Talk to any of Mr. Bill Vaughn’s Grade 10 Visual Art students, and you embark on an international journey through art history. Students are deep into their research of artists from the Baroque through Contemporary movements. Engagement began with the selection of an artist, and the identification of reliable sources. Students collected information about their artist’s early artwork, most famous artwork, and involvement in any major art movements. Currently, students are analyzing the subject matter and style of particular works of art. Let’s take a look at some of the student projects!
When it came time to choose an artist to study, Tom immediately thought of the Pop Art in his wardrobe. He owns a Uniqlo t-shirt that sports an image of Andy Warhol’s Statue of Liberty painting. For his project, however, Tom is focusing on a more common subject - soup cans. He found Andy Warhol’s 1962 painting, Campbell’s Soup Cans, interesting because the subject matter is so ordinary. The soup cans reflect Warhol’s desire to make art relatable for a larger audience, not just an elite group.
Maria wondered which artist she would like to explore, and remembered a Vietnamese television show she had watched about interior design. One episode featured a space that included the 1984 piece, Grillo, by Jean-Michel Basquiat. Maria decided to learn more about what she had seen. Basquiat’s Puerto Rican and Haitian heritage greatly influenced his work, and Maria’s analysis of the two crowned figures in Grillo has taken her on a cultural expedition from the Caribbean to Africa.
Minh is analyzing the 1849 Gustave Courbet painting, The Stone Breakers, which brings attention to the real lives of the lower class. The painting depicts a young man and an older man breaking rocks. Minh is looking for meaning in every detail of the subject matter, examining the positions, clothes, skin, and actions of the two men. From these aspects, Minh is gaining information such as the figures’ socioeconomic status, age, and experience.
Impressionist art has long appealed to Julia. For her research project, French Impressionism artist Claude Monet was a natural choice. Julia explains that when Monet started painting, the Parisian Académie des Beaux-Arts dictated the rules of art. Monet broke the traditional expectations, and his art was rejected from the Academy’s exhibitions. For Julia’s style analysis, she is considering Monet’s 1875 Woman with a Parasol. The painting exhibits Monet’s preference for a typical scene of daily life, painted outside, or “en plein air.” The light and dark values on the woman’s dress, and on the grass, portray the natural three-dimensionality in the figures and environment, Julia explains. Monet creates movement in the painting, and shows that the scene is windy, through the use of short brush strokes.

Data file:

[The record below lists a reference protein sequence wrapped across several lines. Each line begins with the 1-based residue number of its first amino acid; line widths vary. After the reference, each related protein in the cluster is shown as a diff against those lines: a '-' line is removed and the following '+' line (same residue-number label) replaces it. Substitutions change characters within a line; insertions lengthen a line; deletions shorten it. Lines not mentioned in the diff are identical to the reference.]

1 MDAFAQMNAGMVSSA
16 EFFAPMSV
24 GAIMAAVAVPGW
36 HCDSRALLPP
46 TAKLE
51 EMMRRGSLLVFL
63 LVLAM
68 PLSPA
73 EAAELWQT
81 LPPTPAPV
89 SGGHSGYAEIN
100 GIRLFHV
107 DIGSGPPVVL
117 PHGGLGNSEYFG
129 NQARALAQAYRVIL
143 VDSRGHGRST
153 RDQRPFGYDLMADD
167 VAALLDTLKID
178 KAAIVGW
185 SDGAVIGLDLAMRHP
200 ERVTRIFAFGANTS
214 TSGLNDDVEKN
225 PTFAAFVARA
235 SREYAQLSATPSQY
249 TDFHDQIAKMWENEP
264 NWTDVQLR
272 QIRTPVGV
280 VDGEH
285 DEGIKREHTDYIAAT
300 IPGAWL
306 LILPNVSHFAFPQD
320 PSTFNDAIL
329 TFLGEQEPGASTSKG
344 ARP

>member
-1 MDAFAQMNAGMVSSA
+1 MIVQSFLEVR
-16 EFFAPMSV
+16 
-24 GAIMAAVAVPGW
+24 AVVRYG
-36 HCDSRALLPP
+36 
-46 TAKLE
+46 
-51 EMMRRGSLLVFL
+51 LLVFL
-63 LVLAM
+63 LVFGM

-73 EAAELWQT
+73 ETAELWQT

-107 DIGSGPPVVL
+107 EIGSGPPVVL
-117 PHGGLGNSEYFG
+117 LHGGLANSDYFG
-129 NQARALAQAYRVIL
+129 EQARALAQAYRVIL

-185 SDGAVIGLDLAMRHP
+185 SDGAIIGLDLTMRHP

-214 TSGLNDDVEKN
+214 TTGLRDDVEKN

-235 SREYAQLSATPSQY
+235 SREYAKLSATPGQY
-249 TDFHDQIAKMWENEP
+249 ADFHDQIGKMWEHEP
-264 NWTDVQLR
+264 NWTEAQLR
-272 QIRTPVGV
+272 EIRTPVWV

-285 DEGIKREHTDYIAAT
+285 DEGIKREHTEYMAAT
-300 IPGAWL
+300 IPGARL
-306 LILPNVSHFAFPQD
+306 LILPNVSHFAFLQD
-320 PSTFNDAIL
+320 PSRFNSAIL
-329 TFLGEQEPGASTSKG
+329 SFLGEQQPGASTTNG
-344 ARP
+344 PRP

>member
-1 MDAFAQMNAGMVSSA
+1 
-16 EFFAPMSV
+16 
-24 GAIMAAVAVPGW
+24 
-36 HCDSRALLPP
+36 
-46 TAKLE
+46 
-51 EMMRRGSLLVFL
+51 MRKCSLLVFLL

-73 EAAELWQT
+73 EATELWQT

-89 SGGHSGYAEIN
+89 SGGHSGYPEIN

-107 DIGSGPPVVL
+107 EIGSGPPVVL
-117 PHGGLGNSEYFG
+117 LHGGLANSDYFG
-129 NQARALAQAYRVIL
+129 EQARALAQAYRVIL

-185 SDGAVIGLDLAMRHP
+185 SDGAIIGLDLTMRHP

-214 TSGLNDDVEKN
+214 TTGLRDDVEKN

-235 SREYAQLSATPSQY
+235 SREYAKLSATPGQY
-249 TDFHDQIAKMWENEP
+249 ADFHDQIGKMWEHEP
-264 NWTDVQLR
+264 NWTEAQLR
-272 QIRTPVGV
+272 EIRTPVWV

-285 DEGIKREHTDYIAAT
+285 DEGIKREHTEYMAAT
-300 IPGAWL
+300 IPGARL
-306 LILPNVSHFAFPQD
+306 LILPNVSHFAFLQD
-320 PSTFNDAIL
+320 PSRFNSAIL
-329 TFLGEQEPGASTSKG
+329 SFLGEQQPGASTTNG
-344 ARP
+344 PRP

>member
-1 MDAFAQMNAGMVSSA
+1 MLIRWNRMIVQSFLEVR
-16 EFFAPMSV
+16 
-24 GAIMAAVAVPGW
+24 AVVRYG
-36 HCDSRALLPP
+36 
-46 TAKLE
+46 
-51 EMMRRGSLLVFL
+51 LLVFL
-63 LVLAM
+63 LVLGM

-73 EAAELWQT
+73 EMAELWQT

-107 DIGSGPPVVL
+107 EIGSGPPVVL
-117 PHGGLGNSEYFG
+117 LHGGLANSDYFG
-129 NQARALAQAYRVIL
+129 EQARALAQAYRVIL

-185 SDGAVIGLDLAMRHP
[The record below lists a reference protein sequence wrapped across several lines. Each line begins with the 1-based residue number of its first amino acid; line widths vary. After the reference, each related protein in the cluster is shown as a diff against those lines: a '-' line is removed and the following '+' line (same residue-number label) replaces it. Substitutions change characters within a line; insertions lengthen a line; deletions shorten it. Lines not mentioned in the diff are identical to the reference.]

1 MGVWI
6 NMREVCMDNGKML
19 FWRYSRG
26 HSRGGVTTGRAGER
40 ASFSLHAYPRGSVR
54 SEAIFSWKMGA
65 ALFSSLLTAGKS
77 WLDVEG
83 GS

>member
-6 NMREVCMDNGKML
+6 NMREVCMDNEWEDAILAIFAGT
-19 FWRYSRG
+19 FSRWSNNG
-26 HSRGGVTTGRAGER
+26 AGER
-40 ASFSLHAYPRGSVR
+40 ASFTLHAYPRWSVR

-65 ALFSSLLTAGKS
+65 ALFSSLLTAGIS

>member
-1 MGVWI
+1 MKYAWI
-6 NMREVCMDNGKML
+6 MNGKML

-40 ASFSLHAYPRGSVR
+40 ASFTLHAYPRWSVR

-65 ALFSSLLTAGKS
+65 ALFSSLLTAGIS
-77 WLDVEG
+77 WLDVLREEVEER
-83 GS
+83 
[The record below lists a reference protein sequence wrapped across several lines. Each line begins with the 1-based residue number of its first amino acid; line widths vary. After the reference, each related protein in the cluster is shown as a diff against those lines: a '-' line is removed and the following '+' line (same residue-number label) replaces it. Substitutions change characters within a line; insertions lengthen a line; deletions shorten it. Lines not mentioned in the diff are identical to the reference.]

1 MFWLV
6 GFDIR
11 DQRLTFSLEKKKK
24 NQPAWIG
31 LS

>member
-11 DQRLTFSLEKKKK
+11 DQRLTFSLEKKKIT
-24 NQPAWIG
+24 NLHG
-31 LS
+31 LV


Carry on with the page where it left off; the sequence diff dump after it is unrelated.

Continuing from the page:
The artist research projects will conclude with a comparative analysis and a personal reflection. The comparative analysis allows students to consider another work by their chosen artist in relation to the piece of a different artist. Students will analyze similarities and differences regarding subject matter, style, and technique. The personal reflection gives students the opportunity to share their personal responses to the artists and works that they studied, as well as their own learning process. Talk to one of Mr. Bill’s Grade 10 students, and you may leave the conversation with more confidence to be different, and with a new appreciation for daily life.